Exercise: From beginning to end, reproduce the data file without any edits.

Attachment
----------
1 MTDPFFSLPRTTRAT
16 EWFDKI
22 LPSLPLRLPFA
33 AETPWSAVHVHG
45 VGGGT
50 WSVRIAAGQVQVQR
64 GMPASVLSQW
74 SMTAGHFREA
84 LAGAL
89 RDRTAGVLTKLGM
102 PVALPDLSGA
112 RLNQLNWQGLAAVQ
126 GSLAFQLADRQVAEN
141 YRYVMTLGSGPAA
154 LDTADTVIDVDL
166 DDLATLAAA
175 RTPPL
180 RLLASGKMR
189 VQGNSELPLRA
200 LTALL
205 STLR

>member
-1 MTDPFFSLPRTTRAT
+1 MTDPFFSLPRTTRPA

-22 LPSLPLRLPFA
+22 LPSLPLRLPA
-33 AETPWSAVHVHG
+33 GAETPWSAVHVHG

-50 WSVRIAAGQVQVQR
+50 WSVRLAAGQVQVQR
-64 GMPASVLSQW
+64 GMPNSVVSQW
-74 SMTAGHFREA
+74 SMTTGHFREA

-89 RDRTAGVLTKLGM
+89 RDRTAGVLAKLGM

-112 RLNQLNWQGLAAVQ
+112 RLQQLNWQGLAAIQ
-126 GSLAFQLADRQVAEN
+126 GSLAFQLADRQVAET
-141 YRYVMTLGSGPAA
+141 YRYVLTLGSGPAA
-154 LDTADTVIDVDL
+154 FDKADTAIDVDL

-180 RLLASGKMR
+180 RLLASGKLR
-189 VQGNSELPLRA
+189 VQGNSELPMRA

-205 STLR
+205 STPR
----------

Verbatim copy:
1 MTDPFFSLPRTTRAT
16 EWFDKI
22 LPSLPLRLPFA
33 AETPWSAVHVHG
45 VGGGT
50 WSVRIAAGQVQVQR
64 GMPASVLSQW
74 SMTAGHFREA
84 LAGAL
89 RDRTAGVLTKLGM
102 PVALPDLSGA
112 RLNQLNWQGLAAVQ
126 GSLAFQLADRQVAEN
141 YRYVMTLGSGPAA
154 LDTADTVIDVDL
166 DDLATLAAA
175 RTPPL
180 RLLASGKMR
189 VQGNSELPLRA
200 LTALL
205 STLR

>member
-1 MTDPFFSLPRTTRAT
+1 MTDPFFSLPRTTRPA

-22 LPSLPLRLPFA
+22 LPSLPLRLPA
-33 AETPWSAVHVHG
+33 GAETPWSAVHVHG

-50 WSVRIAAGQVQVQR
+50 WSVRLAAGQVQVQR
-64 GMPASVLSQW
+64 GMPNSVVSQW
-74 SMTAGHFREA
+74 SMTTGHFREA

-89 RDRTAGVLTKLGM
+89 RDRTAGVLAKLGM

-112 RLNQLNWQGLAAVQ
+112 RLQQLNWQGLAAIQ
-126 GSLAFQLADRQVAEN
+126 GSLAFQLADRQVAET
-141 YRYVMTLGSGPAA
+141 YRYVLTLGSGPAA
-154 LDTADTVIDVDL
+154 FDKADTAIDVDL

-180 RLLASGKMR
+180 RLLASGKLR
-189 VQGNSELPLRA
+189 VQGNSELPMRA

-205 STLR
+205 STPR